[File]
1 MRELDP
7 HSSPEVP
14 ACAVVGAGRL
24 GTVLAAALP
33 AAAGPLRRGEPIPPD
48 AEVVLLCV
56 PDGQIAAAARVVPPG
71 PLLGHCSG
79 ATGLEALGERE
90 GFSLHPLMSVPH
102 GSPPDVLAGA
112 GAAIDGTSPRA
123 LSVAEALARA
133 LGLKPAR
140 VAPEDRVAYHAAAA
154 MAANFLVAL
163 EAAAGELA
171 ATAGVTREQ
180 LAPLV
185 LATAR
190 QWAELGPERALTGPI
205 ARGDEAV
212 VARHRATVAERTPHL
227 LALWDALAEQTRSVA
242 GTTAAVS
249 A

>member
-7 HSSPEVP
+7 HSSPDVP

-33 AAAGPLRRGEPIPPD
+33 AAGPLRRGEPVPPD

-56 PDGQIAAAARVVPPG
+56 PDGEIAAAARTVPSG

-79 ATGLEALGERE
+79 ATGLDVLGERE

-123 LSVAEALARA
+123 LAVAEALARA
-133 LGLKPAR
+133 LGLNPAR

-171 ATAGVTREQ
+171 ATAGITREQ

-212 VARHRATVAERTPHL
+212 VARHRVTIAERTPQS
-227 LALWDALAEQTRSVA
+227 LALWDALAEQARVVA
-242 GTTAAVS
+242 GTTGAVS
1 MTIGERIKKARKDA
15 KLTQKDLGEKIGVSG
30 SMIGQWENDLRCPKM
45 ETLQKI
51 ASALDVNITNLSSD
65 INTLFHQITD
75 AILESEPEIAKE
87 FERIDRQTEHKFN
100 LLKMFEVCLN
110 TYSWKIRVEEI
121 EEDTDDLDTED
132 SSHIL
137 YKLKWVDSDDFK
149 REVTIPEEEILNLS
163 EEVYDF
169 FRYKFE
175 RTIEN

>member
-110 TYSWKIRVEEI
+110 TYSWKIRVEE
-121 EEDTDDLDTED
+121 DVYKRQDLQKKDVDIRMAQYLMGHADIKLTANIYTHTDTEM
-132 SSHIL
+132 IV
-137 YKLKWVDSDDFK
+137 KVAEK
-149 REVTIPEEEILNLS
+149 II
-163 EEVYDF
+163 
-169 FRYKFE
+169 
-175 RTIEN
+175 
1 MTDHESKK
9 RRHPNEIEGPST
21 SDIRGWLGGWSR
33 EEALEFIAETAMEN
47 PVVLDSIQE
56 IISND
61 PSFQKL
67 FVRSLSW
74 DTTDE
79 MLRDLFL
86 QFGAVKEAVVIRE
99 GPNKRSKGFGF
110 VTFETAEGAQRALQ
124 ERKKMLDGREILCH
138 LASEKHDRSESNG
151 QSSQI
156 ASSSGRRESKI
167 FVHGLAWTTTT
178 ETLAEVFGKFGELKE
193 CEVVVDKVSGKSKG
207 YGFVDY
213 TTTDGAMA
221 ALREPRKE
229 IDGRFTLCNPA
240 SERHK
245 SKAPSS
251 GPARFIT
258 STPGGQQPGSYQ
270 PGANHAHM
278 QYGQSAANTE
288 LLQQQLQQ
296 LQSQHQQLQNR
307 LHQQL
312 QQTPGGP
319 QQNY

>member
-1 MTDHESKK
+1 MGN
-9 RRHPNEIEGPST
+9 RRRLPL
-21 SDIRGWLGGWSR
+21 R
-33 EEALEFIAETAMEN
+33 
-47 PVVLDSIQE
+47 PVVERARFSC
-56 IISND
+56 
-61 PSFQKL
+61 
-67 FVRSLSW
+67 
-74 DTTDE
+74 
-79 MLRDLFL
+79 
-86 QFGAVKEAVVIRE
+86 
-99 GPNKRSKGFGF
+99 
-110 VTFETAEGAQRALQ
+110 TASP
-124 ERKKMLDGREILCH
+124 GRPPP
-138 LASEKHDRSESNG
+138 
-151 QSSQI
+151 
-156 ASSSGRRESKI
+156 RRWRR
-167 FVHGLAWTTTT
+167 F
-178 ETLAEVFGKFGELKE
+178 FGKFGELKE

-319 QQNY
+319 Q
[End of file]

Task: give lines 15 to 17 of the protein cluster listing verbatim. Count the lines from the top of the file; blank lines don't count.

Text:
140 VAPEDRVAYHAAAA
154 MAANFLVAL
163 EAAAGELA